In a full distance triathlon, cycling split is 18o kilometers. That scares me. That scares me almost more than the marathon, which should be run after the cycling split. I have run 7 marathons and know how long those 42 kilometers can feel. They will feel for sure much longer in a full triathlon. However, 180 kilometers is a distance I’m not cycling on a single ride every week, not even every month. And especially not with fast speed. I don’t if it will hurt in my bag, my legs, or somewhere else. Those 180 kilometers need thus special preparation. However, there are many questions open. Which kind of preparation is needed: how much long flat intervals and how many very long rides to make 180 km feel short? What about hill repetitions? How much I can rely on the fact on a race day I am very probably capable to do things better and faster than in a normal training? How much easier things actually feel on a race? And what if this time my body doesn’t feel 100% on the race day and I still have to be able cycle 180 km?
One important fact is also that in a long distance triathlon one is not allowed to draft. So, those 180 kilometers will be lonely kilometers. It means no chatting with others, no help from others if I start to feel tired or bored at times. What I am going to think during those 5+ hours on the bike? Is it only concentration that I do – should I be concentrating on the ride each second? When I ran my first marathon 11 years ago, I was worried about how can handle those 3.30-4 hours and make them feel fast. I came up with topics to think about in case I get bored. Later I’ve realized that those extra topics are never needed. The faster I’ve become, all extra hassle is actually unnecessary and pointless. In a race, my mind is so stuck in the competition, in the “just get this done” feeling or sometimes also in enjoyment (in last year’s Berlin marathon I enjoyed every moment of the race and audience) so that is far than enough. However, an ironman race is not a marathon. In terms of time, it is more than two times it. So, I see it also important to practice my mind to handle a possible boredom, tiredness and flying mind. My mind shouldn’t be flying here and there, but concentrating on each kilometer; making sure I ride with the correct effort and remember the eat and drink according to the plan. Thus, I’ve tried to recognize weak mental points during my solo long rides and work my mind out of them. On last Thursday’s 6h ride, I noticed that 90-105 kms felt mentally difficult, since I had decided to have a short break around 110 km. My speed wasn’t even, it was going up and down, just like my mind. It was worth realizing it and pushing mentally harder some kilometers. On the other hand, I don’t see a point of being 100% concentrated on every second of every ride. Triathlon is only a hobby for me by far. It should at least be fun!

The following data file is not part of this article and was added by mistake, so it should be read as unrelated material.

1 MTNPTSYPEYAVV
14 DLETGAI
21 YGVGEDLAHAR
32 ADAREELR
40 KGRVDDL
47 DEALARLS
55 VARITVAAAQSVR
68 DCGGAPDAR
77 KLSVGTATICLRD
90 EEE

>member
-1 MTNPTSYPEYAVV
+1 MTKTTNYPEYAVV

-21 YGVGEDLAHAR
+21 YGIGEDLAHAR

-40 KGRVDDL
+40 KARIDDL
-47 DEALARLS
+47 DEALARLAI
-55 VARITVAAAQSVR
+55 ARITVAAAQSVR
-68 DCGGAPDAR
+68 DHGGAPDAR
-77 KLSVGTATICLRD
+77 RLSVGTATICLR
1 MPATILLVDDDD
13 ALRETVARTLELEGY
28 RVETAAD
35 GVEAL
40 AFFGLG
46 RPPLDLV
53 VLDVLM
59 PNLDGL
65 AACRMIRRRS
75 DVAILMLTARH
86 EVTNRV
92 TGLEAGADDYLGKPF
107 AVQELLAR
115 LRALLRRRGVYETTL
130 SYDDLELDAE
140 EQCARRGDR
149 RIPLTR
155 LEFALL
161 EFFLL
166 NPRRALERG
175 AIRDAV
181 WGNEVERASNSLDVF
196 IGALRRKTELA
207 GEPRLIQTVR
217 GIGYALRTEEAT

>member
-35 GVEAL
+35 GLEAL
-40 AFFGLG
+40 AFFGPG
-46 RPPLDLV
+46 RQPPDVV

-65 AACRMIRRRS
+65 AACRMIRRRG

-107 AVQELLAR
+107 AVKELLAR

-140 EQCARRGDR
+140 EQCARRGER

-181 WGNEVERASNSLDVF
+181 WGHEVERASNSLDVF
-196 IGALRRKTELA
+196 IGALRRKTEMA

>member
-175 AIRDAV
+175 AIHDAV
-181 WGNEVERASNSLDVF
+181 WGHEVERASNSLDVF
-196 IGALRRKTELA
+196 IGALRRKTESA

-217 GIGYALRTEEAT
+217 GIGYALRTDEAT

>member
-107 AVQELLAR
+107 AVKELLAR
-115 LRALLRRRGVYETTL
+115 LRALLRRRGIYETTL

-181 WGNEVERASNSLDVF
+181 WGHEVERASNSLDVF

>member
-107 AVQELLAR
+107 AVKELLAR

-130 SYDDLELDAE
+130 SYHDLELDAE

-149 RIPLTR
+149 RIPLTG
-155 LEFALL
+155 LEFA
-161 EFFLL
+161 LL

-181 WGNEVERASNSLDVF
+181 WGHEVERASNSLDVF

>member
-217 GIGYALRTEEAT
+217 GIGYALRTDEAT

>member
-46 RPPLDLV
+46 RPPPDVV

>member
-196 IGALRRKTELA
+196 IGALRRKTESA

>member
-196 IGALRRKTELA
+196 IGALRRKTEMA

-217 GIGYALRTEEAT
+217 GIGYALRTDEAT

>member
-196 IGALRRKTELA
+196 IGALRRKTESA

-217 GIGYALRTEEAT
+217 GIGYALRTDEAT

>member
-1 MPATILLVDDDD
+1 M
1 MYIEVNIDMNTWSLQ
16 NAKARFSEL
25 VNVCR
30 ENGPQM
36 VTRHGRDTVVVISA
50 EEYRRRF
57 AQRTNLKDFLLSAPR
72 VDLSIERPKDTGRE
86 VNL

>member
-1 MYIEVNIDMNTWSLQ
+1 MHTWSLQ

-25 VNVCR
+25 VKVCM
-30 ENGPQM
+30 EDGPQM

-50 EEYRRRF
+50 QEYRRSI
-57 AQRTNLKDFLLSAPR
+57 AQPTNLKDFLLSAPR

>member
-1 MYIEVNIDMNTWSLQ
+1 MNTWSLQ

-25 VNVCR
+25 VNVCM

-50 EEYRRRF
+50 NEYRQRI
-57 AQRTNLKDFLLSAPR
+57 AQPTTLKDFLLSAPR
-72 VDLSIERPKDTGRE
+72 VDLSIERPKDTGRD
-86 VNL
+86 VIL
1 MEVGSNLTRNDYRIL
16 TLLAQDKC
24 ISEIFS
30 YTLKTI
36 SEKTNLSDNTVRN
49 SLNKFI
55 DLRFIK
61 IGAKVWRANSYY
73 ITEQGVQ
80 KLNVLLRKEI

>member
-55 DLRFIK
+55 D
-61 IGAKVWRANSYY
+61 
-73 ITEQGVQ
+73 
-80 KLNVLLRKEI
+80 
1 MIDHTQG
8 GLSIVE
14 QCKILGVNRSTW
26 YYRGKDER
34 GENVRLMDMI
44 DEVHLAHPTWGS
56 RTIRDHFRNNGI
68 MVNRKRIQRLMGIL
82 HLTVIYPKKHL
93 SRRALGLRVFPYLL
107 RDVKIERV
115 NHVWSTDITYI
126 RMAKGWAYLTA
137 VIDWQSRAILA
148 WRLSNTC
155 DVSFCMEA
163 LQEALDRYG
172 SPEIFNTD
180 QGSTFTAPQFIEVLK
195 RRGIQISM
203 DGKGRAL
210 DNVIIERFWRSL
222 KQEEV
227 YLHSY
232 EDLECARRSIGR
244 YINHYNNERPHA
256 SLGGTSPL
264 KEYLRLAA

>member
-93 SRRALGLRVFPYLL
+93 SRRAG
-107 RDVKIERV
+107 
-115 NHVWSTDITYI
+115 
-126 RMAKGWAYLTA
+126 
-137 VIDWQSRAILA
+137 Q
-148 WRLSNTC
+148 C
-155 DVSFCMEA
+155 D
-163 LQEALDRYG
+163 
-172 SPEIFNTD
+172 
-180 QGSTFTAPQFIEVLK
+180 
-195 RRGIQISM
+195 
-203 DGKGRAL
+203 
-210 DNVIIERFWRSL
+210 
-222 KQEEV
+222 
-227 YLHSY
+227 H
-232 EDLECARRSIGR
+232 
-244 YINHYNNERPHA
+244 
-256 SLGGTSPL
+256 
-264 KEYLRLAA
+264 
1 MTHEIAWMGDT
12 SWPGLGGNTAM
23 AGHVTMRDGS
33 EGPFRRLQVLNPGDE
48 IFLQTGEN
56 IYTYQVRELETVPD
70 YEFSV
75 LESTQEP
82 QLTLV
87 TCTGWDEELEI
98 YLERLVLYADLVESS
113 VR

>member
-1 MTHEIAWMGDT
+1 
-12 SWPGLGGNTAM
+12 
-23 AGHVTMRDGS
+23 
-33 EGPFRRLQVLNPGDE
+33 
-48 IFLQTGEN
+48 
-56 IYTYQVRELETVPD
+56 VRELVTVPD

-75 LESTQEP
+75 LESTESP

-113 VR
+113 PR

I think it is always worth looking at the course before racing – or of course before signing up for a race. I didn’t select Mallorca randomly. I had explored the course before I clicked the register button in April. There are some interesting facts in the course, which can be considered in the training. For example these things:
- Big up-hill around 110-125 km.
- Big down-hill around 125-140 km.
- Smaller hill around 30 km.
- Flat road after the big hill.
- Same road cycled two times (65-90 km, 158-180 km)
I consider myself as a rather good climber, and I like hills. During this year, I have started to like hills more and more, thanks to living in Norway. Earlier I was afraid of hills for two reasons: (1) Hills make rides slow (That kind of stupid thinking that only average speed matters, despite the hilliness of the course), and (2) I am bad at cycling downhills. This spring I have worked on both topics. Hills of course make the ride slower but so what! I am usually much faster on flat parts after I have learned to cycle hills again a little faster. For the second point, I’ve learned that experience helps. I see a huge difference if I cycle same downhill for the first time and for the 10th time. From this reason we travel to Mallorca a week before the race so that I have time to learn to cycle the downhill fast and without fear. From this reason I also try to cycle each downhill properly on my every-day rides. If I get too used to use breaks and not to pedal on downhills, I will very probably do that on races too, since I don’t have many years of cycling experience.
To conquer the big hill fast, I have included some proper hills on my normal rides and thus become a still better climber on September 24th. In addition, I’ve planned Mallorca-specific rides that start with flat (tempo) parts and end up will hill training. By far I’ve cycled two long rides that end up with climbing a few times to Tryvann (around 20-22 min 7% hill climbing), and my plan is to do similar ones still a few times in August and September. Since I’ve had difficulties to find company for my trainings, I’ve doing these rides alone. I makes the trainings mentally harder, company would be often a nice plus. And of course traditional uphill repetitions are proven to be a good practice for hilly races.
And what about the distance? 180 km requires of course long rides, longer than for training for a half ironman. However, I think I don’t need to spend tens of hours on bike each weekend. The overall strain may become too heavy if I fill my weekends with 10 hour rides and 3 hour runs. If my plan is to finish the bike split a bit more than 5 hours in the race, 6-7 hour rides should be enough. By far my longest training ride is 170 km / 6h, which went easily. I hope I feel a bit more confident if I cycle still a few times around 7 hours before the race.
Finnish triathlete living in Norway